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Many things, beyond a high-paying job, affect your ability to amass a fortune.
Among them are how much people can save after taxes, what job opportunities are available in their area and how easily they can buy a home. All make a significant difference to someone's net worth.
"When it comes to building wealth, people think more about income than what it takes to create a high net worth," said Bankrate.com analyst Claes Bell.
To find fertile ground for wealth building, Bell scored 21 major metropolitan markets on their residents' savable income after taxes, human capital, access to financial services, homeownership rates and debt burdens.
Bell ranked the 21 cities by those five indicators with a score of zero through 10 and gave each metro area a total weighted score out of 50.
"I found that cities have different ways for building wealth," Bell said. Some cities offered six-figure salaries along with sky-high home prices. Others may not have the hottest job markets, but make up for that with affordable housing and low taxes.
Check out Bankrate's full list here.
— By CNBC's Tom Anderson
Posted 24 Oct. 2016
Baltimore is well-rounded. Charm City residents scored high in savings, job opportunities and access to financial services in the Bankrate's analysis.
Total score: 29.57
Savable income score: 6.37
Human capital score: 6.62
Access to financial services score: 7.72
Homeownership score: 4.84
Debt burden score: 4.03
The third-highest savings rate among 21 major metro areas Bankrate studied and the fourth strongest job market put Phoenix on the list.
Total score: 31.13
Savable income score: 9.10
Human capital score: 8.93
Access to financial services score: 2.29
Homeownership score: 7.10
Debt burden score: 3.70
Denver has the third-highest level of home ownership and a solid savings rate, according to Bankrate.
Total score: 33.80
Savable income score: 8.24
Human capital score: 7.70
Access to financial services score: 3.53
Homeownership score: 8.63
Debt burden score: 5.70
A robust labor market and a low debt burden make Boston a top spot to build wealth.
Total score: 34.14
Savable income score: 4.31
Human capital score: 9.66
Access to financial services score: 6.86
Homeownership score: 4.32
Debt burden score: 9.00
Home to Amazon and Microsoft, Seattle provides residents a strong local economy with plenty of high-paying tech jobs and good access to financial services.
Total score: 34.37
Savable income score: 6.90
Human capital score: 8.06
Access to financial services score: 8.62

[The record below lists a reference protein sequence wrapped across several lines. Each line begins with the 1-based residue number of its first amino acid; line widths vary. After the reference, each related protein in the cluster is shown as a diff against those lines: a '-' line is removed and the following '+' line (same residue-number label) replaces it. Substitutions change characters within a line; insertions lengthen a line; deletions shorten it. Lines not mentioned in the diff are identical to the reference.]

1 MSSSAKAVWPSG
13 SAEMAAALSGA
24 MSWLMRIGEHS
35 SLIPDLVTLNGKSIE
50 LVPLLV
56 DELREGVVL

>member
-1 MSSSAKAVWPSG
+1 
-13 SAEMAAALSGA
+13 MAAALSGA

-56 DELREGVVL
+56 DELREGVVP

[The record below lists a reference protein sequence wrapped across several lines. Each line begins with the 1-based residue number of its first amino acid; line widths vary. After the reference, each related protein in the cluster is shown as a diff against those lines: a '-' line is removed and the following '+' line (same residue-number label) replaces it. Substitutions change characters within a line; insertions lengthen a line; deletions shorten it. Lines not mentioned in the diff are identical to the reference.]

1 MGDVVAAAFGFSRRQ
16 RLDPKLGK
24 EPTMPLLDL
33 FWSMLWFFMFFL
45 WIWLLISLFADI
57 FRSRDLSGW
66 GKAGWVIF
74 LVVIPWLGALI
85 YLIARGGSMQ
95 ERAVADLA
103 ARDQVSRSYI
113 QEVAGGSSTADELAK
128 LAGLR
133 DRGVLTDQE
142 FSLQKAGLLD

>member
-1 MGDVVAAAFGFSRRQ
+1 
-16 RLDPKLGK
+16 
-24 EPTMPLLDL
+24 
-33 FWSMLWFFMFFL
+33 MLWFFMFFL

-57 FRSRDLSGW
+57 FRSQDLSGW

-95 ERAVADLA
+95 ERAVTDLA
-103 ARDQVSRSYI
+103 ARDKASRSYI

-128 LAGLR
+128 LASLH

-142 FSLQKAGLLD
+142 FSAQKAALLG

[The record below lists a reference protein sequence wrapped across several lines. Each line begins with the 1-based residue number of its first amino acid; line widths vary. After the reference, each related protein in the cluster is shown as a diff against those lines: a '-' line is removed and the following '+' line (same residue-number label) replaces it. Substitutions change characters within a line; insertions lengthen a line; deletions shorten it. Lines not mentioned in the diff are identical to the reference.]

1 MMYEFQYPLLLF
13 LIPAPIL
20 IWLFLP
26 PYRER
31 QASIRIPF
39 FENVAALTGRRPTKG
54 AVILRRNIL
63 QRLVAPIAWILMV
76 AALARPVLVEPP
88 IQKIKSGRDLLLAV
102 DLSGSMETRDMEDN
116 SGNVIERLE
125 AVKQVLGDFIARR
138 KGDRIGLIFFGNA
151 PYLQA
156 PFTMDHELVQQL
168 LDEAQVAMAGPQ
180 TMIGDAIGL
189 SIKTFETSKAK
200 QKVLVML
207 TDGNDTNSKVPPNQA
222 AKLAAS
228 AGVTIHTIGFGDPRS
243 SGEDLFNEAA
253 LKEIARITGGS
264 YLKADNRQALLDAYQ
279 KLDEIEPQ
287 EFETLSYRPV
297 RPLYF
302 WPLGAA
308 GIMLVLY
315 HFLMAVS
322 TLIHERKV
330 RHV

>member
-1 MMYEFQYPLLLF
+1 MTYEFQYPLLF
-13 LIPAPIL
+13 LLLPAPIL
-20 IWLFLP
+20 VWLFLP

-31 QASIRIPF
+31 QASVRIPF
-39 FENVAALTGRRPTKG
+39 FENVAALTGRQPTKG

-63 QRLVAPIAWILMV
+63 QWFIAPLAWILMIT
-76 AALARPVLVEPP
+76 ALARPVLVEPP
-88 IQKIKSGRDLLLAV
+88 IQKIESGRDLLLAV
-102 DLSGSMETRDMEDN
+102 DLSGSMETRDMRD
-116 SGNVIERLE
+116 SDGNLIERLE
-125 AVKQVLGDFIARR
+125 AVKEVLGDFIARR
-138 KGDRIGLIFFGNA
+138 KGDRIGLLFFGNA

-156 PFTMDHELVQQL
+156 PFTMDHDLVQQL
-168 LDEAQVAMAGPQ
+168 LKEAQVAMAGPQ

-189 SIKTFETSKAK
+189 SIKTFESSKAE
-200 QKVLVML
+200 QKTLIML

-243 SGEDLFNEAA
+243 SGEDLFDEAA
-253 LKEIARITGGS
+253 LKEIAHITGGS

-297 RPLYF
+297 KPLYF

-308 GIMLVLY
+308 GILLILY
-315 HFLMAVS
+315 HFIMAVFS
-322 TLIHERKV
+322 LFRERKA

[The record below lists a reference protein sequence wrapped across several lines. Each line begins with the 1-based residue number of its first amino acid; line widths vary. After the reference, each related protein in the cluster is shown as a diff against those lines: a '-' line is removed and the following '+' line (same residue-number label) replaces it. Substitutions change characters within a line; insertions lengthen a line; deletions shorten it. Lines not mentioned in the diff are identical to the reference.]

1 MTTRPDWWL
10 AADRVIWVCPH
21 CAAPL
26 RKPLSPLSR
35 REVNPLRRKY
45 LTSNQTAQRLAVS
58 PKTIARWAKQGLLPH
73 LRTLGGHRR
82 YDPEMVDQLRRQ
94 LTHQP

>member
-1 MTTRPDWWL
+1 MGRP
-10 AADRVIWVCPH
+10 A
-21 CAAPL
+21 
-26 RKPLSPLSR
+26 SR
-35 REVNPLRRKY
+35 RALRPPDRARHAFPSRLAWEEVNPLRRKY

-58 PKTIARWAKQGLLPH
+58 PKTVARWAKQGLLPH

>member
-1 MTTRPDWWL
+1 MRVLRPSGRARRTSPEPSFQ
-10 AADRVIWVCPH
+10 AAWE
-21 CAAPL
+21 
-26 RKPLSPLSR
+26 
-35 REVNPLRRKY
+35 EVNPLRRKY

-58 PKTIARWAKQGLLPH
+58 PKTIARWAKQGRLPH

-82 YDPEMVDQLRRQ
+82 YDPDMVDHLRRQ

Homeownership score: 4.18
Debt burden score: 6.60
"Detriot's real estate market is extremely accessible," Bankrate's Bell said. A low level of debt also helped the Motor City make it to the middle of the pack on this list.
Total score: 35.43
Savable income score: 7.96
Human capital score: 2.75
Access to financial services score: 4.73
Homeownership score: 10.00
Debt burden score: 10.00
Bankrate scores St. Louis the highest on access to financial products that help residents save, invest and borrow efficiently.
Total score: 35.76
Savable income score: 6.94
Human capital score: 5.97
Access to financial services score: 10.00
Homeownership score: 7.42
Debt burden score: 5.43
Washington, D.C., residents have the second-highest savings rate among people in cities Bankrate examined. Plenty of high-paying government jobs didn't hurt either.
Total score: 38.64
Savable income score: 9.30
Human capital score: 9.74
Access to financial services score: 8.56
Homeownership score: 6.94
Debt burden score: 4.11
Part of the reason Minneapolis won the second spot on the list is that it had the lowest average unemployment rate over the past five years among the 21 metro areas Bankrate studied.
Total score: 39.88
Savable income score: 5.02
Human capital score: 10.00
Access to financial services score: 6.50
Homeownership score: 9.18
Debt burden score: 9.18
Sure, the median home price is $1.1 million in San Francisco, but this high-priced real estate market comes with opportunities.
"High-than-average income helps Bay Area residents build their net worth faster than people in other metro areas," Bankrate's Bell said.
San Franciscans have the fifth-lowest level of non-mortgage debt and the second-highest credit score among the metro areas analyzed.
Total score: 40.08
Savable income score: 10.00
Human capital score: 8.93
Access to financial services score: 5.58
Homeownership score: 5.85
Debt burden score: 9.71